Mayor of Arundel resigns from the council – this is why

The Mayor of Arundel, councillor Wendy Eve
The Mayor of Arundel, councillor Wendy Eve

The mayor of Arundel has resigned after disagreeing with fellow councillors about a new town manager role.

Councillor Wendy Eve resigned from Arundel Town Council following an extra-ordinary meeting earlier this month, in which the council voted by eight votes to two, with one abstention, to proceed to appoint an Arundel Town Manager.

Mrs Eve told the Observer and Gazette that she did not disagree with the creation of the role itself, but the way it was funded.

She said: “I feel the council has let residents down by saddling them with a huge bill [for a role] which is not going to be of any benefit to them.”

Mrs Eve had been an Arundel councillor for 36 years and this was the fifth time that she had been mayor.

A spokesman said the council had ‘accepted her resignation with regret’ and ‘thanked her for her sterling service to the town over so many years’.

The new role of town manager, for which the council had made budgetary provision in January 2020, has been designed to help the council pursue its goal to ‘work creatively and closely with the community to make Arundel a thriving town in which to live and work, and a great place to visit’.

One of their two main responsibilities will be to support voluntary groups who organise events in the town.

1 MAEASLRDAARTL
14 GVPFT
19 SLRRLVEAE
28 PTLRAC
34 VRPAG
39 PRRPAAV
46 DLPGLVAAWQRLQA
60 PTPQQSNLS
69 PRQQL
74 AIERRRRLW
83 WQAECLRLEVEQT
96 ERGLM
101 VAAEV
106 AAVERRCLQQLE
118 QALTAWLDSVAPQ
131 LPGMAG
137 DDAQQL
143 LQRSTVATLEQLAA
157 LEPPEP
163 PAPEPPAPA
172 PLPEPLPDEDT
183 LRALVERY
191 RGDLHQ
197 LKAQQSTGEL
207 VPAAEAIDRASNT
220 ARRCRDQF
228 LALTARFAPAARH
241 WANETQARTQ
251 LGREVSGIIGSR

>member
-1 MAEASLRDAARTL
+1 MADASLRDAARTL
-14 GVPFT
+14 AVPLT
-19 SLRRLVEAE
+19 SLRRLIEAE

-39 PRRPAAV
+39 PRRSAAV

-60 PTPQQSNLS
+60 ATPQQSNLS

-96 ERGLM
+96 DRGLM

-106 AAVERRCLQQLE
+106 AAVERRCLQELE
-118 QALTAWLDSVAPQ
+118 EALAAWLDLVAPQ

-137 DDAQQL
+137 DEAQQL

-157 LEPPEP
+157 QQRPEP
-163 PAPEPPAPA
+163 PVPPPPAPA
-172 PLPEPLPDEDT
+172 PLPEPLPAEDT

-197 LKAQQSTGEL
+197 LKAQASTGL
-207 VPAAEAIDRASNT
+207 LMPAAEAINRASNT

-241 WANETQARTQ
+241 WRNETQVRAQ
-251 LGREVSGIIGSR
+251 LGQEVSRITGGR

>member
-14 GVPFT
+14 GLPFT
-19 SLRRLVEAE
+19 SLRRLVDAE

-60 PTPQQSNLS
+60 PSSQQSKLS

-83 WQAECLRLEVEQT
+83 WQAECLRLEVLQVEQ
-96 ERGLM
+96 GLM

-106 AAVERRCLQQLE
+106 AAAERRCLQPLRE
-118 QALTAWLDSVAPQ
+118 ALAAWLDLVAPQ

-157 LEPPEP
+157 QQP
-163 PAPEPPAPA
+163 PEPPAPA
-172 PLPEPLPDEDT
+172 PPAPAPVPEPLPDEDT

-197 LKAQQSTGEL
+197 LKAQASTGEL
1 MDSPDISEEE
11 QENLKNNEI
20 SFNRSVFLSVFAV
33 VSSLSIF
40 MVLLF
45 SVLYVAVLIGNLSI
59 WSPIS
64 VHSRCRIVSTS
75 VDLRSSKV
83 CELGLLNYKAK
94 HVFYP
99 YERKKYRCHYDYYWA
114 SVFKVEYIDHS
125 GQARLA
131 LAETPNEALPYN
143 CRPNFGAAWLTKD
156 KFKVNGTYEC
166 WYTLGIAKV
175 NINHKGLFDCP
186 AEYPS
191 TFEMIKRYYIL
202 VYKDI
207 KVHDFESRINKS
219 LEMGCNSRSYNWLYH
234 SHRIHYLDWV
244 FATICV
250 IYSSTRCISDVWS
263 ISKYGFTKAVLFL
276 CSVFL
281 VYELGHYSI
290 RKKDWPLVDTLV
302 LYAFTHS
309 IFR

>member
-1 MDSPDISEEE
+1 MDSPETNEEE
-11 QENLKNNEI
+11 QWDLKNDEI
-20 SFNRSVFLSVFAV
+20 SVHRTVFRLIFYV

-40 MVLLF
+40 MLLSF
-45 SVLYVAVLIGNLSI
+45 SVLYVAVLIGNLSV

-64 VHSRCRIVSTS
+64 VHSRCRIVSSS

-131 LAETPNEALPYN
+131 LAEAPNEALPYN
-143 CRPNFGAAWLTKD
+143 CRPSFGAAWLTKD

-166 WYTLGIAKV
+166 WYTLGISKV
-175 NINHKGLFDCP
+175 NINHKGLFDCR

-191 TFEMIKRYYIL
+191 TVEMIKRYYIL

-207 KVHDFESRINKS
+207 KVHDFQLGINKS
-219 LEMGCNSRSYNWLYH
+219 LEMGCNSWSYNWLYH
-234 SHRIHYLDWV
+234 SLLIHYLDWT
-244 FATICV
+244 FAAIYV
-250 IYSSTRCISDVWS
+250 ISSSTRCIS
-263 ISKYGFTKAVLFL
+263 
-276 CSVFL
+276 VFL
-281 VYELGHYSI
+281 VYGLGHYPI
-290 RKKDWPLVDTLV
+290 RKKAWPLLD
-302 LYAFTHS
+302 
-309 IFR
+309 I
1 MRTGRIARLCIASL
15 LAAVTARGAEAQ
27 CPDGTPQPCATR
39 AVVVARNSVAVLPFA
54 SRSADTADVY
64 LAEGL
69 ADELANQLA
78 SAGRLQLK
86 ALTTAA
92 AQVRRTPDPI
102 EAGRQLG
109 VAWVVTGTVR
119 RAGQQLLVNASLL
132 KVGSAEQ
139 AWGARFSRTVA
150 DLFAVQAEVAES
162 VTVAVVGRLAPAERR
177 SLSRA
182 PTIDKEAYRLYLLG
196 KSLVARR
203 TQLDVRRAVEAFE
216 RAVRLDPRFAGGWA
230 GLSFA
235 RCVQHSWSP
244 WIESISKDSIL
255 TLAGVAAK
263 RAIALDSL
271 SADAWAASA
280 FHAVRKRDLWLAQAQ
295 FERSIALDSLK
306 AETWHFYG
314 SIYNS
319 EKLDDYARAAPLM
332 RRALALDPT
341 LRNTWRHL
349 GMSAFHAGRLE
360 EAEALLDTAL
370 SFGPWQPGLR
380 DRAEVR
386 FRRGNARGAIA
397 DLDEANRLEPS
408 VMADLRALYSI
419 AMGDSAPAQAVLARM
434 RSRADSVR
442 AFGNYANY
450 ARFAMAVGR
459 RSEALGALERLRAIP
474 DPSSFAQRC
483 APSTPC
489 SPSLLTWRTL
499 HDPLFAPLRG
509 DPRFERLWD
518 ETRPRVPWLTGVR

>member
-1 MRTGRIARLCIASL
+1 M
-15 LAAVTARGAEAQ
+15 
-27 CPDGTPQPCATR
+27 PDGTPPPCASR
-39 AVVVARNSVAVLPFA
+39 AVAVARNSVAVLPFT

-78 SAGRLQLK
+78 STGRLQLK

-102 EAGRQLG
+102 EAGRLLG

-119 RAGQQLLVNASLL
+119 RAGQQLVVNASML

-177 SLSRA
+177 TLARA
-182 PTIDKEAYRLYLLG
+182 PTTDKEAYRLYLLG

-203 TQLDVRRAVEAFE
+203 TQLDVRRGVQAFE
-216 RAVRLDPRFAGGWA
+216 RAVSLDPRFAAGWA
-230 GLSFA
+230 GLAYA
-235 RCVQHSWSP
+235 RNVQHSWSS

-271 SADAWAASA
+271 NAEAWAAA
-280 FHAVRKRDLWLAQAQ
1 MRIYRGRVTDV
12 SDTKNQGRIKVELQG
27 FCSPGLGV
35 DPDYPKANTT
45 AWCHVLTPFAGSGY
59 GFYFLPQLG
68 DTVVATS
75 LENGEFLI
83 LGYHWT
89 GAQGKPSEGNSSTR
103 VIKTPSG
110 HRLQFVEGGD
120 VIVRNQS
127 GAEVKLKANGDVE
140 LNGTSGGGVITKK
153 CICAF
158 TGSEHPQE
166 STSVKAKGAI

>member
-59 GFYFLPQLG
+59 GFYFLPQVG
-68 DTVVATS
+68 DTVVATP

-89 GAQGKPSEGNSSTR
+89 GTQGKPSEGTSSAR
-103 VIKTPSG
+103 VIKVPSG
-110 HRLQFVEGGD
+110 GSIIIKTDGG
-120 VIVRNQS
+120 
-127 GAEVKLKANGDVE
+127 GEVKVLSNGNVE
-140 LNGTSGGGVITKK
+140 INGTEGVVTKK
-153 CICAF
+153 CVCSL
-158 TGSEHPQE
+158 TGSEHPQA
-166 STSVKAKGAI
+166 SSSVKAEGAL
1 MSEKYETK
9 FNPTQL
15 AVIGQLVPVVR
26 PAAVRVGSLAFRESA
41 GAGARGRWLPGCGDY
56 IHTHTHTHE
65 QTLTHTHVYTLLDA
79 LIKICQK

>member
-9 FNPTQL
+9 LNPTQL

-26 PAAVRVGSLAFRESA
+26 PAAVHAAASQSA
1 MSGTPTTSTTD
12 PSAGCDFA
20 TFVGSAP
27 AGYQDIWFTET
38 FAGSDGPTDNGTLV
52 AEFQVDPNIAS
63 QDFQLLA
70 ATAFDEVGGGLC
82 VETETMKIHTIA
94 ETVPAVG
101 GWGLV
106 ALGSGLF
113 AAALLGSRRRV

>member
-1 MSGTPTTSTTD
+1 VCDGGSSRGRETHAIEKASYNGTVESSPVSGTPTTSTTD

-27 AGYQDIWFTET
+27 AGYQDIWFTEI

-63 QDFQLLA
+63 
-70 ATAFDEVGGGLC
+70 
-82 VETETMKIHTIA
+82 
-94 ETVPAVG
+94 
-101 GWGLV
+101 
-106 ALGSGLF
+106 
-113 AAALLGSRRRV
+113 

A spokesman said: “This task is particularly important in 2020 because there is a new £20,000 budget available, jointly funded by Arundel Town Council and Arun District Council, which is intended to help community organisations organise new events in the town.”

The second is to contribute to the economic sustainability of the town, encouraging ‘the kind of visitors who will most appreciate what Arundel has to offer and who will bring value to the town’.

This will include developing the appeal of the Arundel Farmer’s Market, for which the council will assume responsibility in April.

The Town Manager will also be exploring the many grants, large and small, that are available for regeneration initiatives in heritage towns, so that the Neighbourhood Plan can be properly implemented.

James Stewart, the former mayor of Arundel, who played a major part in preparing the 2018-2036 Neighbourhood Plan, said the appointment of a town manager was ‘an essential step’ in implementing the plan.

A full job description for the Town Manager position and information on how to apply will be posted on the Arundel Town Council website in the near future.

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